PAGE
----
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Do economic conditions make ASX shares a buy or a sell?

Should ASX shares be considered a buy or a sell in the current economic conditions?

The ASX 200 (ASX: XJO) is currently down around 2%, but over the past year it’s up 16.5%. Are ASX shares a buy or a sell with what’s going on?

Australia’s share market has received a number of boosts this year, particularly from the Reserve Bank of Australia (RBA) cutting interest rates and the Liberals winning the federal election.

However, investors continue to be fearful of decisions by US President Trump and what it could mean for the global share market. He just announced that he’s going to put tariffs on Brazil and Argentina for supposedly manipulating and devaluing their currencies.

Australia’s economy is quite dependent on exports and global trade, so a global slowdown could hurt Australia’s economy.

There have been many false warnings over the past decade. If we sold shares every time there was something to worry about we’d only stay invested for a couple months a year and make our broker very rich. I think it’s best to stay invested for the long-term. Time in the market is better than timing the market, and so on. 

Sure, there are certain economy-facing ASX shares I don’t want to hold in my own portfolio like banks such as Australia and New Zealand Banking Group (ASX: ANZ). Resource shares such as BHP Group Ltd (ASX: BHP) could also come under pressure. Certain retail shares could also face leaner times like Breville Group Ltd (ASX: BRG).

But, just today we learned that Australia has recorded the first consecutive trade current account surplus in 46 years. This time the surplus was $7.9 billion thanks to iron ore.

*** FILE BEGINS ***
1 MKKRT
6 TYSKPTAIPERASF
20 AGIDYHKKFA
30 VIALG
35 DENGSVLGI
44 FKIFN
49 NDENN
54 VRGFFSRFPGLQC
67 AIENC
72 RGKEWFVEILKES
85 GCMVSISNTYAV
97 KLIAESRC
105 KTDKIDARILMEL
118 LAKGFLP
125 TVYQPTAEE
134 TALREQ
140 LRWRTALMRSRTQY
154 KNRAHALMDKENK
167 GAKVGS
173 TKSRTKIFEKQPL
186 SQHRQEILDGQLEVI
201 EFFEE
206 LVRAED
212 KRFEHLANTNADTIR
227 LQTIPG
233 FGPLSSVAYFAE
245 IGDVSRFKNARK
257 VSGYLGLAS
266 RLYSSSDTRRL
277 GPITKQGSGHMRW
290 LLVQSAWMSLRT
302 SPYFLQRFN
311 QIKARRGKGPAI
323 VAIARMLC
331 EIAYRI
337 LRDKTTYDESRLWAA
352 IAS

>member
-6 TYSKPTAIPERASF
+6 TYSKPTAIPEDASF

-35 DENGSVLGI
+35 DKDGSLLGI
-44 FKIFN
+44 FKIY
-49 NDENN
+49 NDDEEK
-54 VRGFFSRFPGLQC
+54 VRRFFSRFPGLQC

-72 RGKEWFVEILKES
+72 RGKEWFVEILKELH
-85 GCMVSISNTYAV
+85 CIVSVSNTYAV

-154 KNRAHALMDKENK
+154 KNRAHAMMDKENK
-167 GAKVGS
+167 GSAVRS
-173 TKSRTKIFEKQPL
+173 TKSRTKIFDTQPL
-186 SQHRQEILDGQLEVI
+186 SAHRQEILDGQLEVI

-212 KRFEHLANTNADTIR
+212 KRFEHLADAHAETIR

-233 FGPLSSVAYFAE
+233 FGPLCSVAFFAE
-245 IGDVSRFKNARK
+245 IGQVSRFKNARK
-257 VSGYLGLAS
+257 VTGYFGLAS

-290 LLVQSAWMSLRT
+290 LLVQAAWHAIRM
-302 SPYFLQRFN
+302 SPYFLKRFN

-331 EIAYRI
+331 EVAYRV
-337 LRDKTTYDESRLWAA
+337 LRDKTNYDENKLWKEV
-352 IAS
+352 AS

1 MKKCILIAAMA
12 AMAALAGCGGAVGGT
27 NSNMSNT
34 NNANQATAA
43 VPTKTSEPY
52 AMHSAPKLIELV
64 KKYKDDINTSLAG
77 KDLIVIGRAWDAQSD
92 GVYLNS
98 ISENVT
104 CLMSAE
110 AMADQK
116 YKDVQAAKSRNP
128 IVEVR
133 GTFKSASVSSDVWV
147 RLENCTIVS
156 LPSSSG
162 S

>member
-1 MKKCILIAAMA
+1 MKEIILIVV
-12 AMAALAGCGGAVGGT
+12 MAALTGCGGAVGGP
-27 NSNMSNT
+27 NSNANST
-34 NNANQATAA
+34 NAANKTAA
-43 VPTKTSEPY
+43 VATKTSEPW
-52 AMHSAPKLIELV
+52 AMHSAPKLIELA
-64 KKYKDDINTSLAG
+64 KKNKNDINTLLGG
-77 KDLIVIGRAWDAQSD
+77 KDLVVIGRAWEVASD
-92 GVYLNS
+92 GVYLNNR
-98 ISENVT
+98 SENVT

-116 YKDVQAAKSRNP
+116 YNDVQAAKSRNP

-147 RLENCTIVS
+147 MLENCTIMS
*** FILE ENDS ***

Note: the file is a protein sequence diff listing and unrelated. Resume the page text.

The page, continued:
The bigger end of the ASX 200 may be a bit expensive, but I think there are lots of reasons justifying these heights including the lower interest rates, a strong federal budget position and an improving housing market.

However, I think there are more attractive ideas lower on the market capitalisation list like Brickworks Limited (ASX: BKW), Webjet Limited (ASX: WEB) and City Chic Collective Ltd (ASX: CCX) that have good growth prospects, are trading at good value and have quality management.

Foolish takeaway

I don’t think you should base your entire investment strategy about what’s happening in the economy. But, you can let the market shower you with potential investments because some people are fearful about what’s going on. There’s always something that could be worth buying. 

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Motley Fool contributor Tristan Harrison has no position in any of the stocks mentioned. The Motley Fool Australia has recommended Brickworks and Webjet Ltd. We Fools may not all hold the same opinions, but we all believe that considering a diverse range of insights makes us better investors. The Motley Fool has a disclosure policy. This article contains general investment advice only (under AFSL 400691). Authorised by Scott Phillips.

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